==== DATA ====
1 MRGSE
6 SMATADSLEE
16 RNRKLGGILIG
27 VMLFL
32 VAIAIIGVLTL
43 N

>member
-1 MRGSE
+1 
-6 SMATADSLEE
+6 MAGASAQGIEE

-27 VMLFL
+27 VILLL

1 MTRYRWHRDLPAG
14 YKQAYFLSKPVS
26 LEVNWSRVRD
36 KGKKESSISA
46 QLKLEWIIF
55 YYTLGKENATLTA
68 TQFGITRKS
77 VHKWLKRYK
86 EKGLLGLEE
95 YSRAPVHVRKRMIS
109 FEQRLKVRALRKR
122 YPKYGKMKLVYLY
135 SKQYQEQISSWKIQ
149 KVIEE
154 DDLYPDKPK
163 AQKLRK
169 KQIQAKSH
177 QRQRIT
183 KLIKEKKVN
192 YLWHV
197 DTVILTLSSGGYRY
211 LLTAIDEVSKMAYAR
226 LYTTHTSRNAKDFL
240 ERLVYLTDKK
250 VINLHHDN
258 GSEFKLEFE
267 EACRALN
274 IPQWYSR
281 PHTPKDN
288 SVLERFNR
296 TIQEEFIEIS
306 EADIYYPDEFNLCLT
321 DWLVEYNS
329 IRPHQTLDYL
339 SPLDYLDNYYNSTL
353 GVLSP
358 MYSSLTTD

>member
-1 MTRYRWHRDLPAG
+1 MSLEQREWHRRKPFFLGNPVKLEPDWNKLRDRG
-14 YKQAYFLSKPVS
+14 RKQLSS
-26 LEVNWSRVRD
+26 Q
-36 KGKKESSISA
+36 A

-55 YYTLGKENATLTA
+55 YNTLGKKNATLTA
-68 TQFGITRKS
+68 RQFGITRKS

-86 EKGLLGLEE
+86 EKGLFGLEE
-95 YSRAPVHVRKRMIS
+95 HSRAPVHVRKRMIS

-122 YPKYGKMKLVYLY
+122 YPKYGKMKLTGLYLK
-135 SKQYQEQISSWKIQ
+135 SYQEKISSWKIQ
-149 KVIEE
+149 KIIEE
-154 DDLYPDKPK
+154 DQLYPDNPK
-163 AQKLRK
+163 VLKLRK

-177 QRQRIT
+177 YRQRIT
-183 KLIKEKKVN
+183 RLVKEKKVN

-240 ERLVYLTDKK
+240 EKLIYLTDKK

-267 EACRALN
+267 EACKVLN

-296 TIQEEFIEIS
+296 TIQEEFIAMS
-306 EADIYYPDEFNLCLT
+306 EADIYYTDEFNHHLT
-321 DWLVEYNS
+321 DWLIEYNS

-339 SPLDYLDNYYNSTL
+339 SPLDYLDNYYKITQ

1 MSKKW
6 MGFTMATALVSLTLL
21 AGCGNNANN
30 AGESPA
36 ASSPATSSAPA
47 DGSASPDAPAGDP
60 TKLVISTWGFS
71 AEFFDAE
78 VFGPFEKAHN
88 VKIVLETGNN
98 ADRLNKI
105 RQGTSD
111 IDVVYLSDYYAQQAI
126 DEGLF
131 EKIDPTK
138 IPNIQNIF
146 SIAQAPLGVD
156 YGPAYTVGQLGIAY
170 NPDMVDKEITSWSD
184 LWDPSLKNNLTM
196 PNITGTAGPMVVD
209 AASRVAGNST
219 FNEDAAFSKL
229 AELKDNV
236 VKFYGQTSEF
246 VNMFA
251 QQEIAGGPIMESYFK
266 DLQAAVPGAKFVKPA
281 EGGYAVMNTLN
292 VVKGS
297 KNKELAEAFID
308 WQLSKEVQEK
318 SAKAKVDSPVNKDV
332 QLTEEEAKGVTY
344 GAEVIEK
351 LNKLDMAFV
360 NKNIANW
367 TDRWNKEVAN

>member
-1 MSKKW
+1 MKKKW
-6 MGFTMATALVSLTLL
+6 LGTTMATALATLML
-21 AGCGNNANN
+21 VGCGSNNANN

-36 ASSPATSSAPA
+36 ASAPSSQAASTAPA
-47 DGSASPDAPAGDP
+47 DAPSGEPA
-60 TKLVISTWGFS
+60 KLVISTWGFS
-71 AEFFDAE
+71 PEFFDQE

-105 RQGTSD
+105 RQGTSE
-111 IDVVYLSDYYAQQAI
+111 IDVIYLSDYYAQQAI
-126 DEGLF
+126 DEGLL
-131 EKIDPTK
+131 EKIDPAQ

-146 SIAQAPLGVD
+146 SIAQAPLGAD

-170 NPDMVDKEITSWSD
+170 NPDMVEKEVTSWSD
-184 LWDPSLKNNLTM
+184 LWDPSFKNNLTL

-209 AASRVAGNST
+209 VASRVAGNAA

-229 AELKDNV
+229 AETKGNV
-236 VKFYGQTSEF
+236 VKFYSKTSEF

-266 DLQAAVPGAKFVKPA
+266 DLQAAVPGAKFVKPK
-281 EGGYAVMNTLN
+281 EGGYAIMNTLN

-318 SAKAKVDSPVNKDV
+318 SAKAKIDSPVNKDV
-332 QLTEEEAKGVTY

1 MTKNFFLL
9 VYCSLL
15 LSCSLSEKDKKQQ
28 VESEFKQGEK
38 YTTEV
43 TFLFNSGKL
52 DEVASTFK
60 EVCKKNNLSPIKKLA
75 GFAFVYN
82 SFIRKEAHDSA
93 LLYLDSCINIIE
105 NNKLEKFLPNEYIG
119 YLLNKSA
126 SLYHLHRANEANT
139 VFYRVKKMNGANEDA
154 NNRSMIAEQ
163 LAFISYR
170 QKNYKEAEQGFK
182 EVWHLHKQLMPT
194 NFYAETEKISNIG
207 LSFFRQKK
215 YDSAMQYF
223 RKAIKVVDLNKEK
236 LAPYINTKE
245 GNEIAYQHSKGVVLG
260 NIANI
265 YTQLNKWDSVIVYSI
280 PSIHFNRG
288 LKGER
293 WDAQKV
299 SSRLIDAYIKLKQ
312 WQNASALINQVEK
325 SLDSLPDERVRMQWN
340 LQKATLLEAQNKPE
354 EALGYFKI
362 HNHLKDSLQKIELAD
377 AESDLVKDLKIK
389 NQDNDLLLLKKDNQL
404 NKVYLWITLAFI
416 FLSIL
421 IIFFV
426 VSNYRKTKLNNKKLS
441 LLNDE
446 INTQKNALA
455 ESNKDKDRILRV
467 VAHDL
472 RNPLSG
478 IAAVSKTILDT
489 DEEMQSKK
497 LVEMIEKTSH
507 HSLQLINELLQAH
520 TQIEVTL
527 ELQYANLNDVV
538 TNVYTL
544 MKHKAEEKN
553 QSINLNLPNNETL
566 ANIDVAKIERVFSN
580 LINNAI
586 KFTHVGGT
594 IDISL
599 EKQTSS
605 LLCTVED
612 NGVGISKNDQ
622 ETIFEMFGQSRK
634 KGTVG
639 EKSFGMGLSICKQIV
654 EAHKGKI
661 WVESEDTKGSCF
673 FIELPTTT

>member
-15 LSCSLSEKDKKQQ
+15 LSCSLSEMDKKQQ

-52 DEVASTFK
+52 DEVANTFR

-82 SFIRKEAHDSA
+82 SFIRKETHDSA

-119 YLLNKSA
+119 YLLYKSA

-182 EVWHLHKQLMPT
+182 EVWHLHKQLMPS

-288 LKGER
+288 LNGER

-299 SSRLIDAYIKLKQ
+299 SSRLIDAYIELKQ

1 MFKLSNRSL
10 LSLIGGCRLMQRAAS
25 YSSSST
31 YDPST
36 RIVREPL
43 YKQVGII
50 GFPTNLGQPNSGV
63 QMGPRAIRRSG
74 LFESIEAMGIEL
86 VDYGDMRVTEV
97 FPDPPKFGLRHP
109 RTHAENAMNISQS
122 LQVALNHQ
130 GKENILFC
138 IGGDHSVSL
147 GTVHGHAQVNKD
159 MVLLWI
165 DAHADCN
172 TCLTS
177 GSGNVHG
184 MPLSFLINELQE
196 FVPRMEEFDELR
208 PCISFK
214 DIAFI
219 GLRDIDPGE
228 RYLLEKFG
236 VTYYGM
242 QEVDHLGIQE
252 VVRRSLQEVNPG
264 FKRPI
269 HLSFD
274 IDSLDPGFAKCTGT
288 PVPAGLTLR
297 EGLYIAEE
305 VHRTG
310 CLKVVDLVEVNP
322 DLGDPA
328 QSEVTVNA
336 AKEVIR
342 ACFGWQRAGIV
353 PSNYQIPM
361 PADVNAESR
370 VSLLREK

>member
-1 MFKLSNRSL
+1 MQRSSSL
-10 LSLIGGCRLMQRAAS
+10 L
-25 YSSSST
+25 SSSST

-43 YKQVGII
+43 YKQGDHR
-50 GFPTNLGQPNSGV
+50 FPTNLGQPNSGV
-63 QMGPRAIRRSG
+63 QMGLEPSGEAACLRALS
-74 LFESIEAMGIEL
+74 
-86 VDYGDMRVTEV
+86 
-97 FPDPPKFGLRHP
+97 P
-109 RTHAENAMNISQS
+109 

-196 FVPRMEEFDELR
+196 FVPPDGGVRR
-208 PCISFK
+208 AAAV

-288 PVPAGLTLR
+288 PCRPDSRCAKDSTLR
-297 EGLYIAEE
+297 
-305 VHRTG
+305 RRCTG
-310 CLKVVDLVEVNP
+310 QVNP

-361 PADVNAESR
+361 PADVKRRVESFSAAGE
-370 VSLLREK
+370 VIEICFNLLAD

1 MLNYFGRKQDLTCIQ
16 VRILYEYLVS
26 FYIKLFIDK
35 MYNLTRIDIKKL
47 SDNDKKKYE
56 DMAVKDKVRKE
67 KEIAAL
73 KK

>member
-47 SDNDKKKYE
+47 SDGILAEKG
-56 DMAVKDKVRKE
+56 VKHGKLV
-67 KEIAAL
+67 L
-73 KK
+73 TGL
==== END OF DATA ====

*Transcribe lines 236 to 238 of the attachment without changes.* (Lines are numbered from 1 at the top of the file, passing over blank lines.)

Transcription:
612 NGVGISKNDQ
622 ETIFEMFGQSRK
634 KGTVG